Regardless of whether you are entrapped by the hot air in the exhibition space, or by the works in the exhibition themselves, experiencing these contemporary artworks in the flesh procures an uncertain kind of pleasure – and this kind of politics of pleasure is neither a psychoanalytic nor a revolutionary concept, but rather akin to the audience being deeply moved by Hans Haacke’s fluttering Blue Sail. Physical pleasure is concentrated in areas that itch, and other kinds of pleasure, too, are born in the two-way transformation between the itch and the climax. So there is no way of knowing whether or not the audience really achieved a climax in this exhibition, but these questions must, at least, have caused people to itch. After viewing this exhibition, regardless of whether you yourself came to a climax or merely felt an itch, you will certainly have been made aware of the ideologically unsettling effect on others.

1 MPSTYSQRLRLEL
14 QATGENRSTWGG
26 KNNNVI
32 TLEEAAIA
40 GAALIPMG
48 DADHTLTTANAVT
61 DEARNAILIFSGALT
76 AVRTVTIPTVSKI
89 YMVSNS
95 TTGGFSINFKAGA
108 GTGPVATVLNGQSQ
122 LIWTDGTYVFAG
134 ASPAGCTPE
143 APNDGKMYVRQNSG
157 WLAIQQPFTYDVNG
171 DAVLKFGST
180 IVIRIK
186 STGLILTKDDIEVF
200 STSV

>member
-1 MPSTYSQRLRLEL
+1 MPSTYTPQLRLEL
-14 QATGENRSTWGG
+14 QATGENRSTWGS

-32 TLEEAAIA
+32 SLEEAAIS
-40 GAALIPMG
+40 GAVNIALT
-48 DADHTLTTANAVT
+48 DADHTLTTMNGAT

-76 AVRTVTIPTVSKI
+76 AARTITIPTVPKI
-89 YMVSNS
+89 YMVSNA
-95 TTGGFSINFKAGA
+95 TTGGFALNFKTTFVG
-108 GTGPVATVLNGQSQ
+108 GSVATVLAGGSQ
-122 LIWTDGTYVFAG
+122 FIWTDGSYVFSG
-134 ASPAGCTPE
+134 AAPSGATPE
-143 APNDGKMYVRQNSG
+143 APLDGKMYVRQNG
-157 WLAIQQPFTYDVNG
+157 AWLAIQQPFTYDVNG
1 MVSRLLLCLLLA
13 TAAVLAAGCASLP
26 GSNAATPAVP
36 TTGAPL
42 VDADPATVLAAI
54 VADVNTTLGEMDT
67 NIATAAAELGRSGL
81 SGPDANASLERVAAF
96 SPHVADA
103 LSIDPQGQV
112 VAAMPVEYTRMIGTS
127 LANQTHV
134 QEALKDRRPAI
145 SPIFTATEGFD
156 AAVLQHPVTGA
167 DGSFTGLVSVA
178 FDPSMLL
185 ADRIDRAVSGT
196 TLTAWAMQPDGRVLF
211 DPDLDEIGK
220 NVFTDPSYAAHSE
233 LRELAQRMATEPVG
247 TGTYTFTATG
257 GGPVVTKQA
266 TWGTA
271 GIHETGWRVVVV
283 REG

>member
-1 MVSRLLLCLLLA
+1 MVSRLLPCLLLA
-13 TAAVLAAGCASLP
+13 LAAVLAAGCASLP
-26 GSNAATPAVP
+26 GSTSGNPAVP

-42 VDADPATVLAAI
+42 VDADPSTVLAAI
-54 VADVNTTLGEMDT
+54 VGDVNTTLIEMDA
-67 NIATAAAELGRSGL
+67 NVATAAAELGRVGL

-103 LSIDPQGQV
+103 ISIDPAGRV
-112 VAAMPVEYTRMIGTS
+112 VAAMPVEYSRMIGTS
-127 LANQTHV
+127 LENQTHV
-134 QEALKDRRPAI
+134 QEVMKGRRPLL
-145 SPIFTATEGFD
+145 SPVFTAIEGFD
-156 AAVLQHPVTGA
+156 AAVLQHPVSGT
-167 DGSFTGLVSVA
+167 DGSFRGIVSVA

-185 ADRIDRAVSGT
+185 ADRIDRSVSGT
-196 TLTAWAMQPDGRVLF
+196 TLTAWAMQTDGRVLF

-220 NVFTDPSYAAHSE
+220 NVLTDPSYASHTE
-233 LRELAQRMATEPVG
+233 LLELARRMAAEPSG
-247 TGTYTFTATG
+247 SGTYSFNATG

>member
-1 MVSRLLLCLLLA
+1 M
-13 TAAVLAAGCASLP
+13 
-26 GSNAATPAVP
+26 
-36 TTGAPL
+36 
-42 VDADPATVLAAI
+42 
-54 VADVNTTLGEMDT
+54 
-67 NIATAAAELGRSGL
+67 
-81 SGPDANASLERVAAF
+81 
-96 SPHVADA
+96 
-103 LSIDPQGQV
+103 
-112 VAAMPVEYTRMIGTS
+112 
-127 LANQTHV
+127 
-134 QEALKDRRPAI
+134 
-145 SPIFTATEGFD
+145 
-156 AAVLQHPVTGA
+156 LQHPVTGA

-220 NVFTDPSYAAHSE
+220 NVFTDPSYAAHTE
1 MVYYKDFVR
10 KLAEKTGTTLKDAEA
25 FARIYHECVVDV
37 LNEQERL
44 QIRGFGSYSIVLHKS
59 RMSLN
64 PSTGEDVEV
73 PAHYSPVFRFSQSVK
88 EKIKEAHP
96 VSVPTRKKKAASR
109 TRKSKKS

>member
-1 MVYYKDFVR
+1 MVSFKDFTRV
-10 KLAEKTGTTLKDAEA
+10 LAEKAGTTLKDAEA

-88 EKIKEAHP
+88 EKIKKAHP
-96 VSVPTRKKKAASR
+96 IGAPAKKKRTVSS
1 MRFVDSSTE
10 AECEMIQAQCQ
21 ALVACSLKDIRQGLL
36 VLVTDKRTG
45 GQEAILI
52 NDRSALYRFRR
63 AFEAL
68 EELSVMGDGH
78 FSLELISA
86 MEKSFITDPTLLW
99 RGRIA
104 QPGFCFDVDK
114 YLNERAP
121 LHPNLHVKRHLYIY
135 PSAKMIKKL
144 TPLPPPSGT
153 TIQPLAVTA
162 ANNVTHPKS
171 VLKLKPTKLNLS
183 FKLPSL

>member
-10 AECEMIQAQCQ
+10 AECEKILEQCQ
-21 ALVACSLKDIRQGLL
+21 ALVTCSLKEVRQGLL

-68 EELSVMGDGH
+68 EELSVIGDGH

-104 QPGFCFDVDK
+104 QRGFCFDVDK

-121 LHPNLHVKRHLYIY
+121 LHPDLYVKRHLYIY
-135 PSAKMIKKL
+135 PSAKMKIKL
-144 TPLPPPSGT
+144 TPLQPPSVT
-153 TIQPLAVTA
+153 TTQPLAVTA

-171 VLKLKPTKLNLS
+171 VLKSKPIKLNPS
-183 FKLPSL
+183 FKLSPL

1. The word ‘Jedi’ comes from the Jedi warriors in the Star Wars films. The word ‘juedi’ in Chinese means ‘in desperate straits’ and to be in a ‘difficult predicament’. The original intention in using the word ‘Jedi’ was to signal its derivation from the way the word for ‘times’ is pronounced in  Jidaigeki dramas, and it thus works ironically on a number of levels.


2016年8月20日 – 2016年10月23日


一旦人们满足,快感就随着身心的平静而缓缓消逝,下一次快感的力 量也随着身体的逐渐迟钝而减弱。因此相对于快乐之“快”,较为接近永恒的则是某种宁静或麻木的状态。人于是为了将快乐的瞬间拉长,要么不断地去寻找下一次更强的刺激;要么控制自己的快感,让它能够随着某种节奏缓缓的到来;要么储存自身感受的敏感性,让快感能够在足够的饥渴中被放大。